Two Guys Are Making The World A More Knowledgeable Place One Month At A Time

Documentary filmmakers Zach Ingrasci and Chris Temple spent a month living on the Za'taari refugee camp in Jordan. Zach and Chris share a little how their life and neighbors were (and still is right now for about 140,000 Syrians) in photographs below.

January 24, 2014

Za'atari refugee camp entrance


"In an effort to better understand refugee life, we spent one month this winter living alongside displaced families in the Za’atari refugee camp. As the first filmmakers ever allowed by the United Nations to be given a tent and registered inside a refugee camp, we were able to get a never before seen look into the world’s most pressing crisis.

Our experience uncovered overwhelming trauma but also the untapped potential our uprooted neighbors posses. With the right programs we can support healing, ease the burden on host countries and even empower the disenfranchised by unleashing people’s creativity."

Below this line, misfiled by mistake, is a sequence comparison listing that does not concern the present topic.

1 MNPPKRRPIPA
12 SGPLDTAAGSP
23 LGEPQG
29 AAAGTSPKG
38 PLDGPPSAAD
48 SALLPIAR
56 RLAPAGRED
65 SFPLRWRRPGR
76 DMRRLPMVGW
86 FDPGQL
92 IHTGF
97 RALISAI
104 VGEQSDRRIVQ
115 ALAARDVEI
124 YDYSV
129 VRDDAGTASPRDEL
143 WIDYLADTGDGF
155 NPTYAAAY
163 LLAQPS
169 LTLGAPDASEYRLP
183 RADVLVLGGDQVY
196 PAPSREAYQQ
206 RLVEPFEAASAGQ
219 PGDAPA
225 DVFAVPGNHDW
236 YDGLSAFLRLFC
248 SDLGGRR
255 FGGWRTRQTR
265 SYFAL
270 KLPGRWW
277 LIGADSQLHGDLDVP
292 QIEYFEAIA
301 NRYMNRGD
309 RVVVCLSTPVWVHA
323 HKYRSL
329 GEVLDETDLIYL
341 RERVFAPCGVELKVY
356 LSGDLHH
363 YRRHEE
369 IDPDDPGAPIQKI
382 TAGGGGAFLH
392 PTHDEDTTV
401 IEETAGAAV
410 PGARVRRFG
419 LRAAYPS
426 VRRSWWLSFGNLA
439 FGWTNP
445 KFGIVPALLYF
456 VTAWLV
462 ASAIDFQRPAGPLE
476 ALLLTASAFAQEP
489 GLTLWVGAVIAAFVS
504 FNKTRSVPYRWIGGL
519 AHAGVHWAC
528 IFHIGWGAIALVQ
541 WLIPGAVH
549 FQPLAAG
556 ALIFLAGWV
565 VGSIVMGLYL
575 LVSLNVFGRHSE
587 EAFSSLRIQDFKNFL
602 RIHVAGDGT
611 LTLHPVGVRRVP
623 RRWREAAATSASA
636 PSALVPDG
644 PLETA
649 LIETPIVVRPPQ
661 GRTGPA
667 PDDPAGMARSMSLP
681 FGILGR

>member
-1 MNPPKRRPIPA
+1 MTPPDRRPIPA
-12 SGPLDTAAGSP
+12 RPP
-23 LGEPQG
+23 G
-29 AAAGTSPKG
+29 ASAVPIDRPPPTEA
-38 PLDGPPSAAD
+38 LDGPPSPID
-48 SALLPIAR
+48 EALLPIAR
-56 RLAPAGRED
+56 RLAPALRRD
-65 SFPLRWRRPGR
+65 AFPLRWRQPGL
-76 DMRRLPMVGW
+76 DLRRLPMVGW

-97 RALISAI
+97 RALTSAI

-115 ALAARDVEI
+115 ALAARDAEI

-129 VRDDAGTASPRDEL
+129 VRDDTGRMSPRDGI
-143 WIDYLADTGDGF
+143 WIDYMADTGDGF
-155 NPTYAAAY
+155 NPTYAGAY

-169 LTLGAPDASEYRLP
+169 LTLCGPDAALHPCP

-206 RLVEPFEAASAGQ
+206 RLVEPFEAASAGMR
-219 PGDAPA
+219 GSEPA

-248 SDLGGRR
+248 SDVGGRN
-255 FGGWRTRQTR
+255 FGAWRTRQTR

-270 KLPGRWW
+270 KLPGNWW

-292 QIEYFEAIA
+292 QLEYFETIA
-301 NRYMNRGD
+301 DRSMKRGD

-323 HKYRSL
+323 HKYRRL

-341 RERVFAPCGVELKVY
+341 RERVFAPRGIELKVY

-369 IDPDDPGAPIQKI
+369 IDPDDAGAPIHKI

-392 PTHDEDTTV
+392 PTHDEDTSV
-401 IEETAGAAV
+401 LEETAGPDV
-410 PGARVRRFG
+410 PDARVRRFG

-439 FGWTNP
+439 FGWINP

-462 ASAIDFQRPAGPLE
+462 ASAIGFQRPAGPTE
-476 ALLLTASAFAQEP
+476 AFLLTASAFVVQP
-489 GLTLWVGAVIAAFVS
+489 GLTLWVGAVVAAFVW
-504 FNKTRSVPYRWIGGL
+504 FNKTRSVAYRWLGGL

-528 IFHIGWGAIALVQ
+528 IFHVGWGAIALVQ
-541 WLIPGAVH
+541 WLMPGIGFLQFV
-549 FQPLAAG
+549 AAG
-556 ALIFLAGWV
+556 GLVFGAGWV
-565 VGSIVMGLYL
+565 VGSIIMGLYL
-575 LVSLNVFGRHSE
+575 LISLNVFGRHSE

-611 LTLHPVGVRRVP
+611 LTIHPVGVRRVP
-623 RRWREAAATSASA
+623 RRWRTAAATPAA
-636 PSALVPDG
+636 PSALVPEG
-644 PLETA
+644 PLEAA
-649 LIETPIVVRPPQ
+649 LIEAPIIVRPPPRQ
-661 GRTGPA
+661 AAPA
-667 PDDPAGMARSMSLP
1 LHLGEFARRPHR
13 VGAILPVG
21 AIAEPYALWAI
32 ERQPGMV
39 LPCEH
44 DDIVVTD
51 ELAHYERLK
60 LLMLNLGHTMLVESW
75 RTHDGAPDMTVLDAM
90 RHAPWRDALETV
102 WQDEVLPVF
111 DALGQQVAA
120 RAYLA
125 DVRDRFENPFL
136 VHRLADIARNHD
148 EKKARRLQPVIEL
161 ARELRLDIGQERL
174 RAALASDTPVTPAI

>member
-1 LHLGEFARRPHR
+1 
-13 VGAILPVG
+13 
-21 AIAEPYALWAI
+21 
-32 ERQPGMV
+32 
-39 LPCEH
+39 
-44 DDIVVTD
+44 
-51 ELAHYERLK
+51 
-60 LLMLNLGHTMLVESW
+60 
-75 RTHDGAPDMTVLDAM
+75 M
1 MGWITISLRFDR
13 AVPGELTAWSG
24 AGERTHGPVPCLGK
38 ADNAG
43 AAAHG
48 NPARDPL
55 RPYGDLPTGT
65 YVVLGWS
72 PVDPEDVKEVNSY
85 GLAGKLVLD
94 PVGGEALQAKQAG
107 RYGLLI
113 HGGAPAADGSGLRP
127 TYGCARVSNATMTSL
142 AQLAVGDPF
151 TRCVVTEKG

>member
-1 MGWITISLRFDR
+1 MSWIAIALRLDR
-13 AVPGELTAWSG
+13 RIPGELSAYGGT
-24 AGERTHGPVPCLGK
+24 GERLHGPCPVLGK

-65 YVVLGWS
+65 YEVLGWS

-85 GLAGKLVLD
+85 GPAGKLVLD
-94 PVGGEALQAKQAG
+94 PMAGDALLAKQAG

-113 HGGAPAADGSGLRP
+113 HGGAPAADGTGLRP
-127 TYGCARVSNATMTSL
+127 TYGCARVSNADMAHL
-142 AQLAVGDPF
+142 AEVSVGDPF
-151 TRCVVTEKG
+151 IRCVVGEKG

Registration for camp through UNHCR (The United Nations Refugee Agency) and the Jordanian government

"...[W]e are provided with a UNHCR tent, 4 mattress pads, 8 blankets, a bucket, an aluminum pot, a gas heater (but no gas), a hygiene kit (soap, toothbrushes, detergent), a bread voucher, ration card, ID card, and a welcome meal (complete with Fig Newtons!). They also offer additional clothes and a second meal to those who choose. The supplies strike us as well-thought-out and, thanks to the generosity of donors, much better than what NGOs could provide when the camp first opened."

February 3, 2014

"Inside [Um Ali's] caravan, one wall is completely covered by Arabic writing. Even without knowing what it says, it’s striking to look at. We ask her about the wall and Um Ali tells us that when she first came to Za’atari she knew no one and was deeply depressed. She had lost a son, her home and everything she once knew and loved back in Syria ... she began to write everything she remembered on the wall.

At the market one day [Um Ali] walked through the gates of the women’s center ... a women’s group was taking place where they were sharing stories very similar to hers. She came back the next day and shared her own story."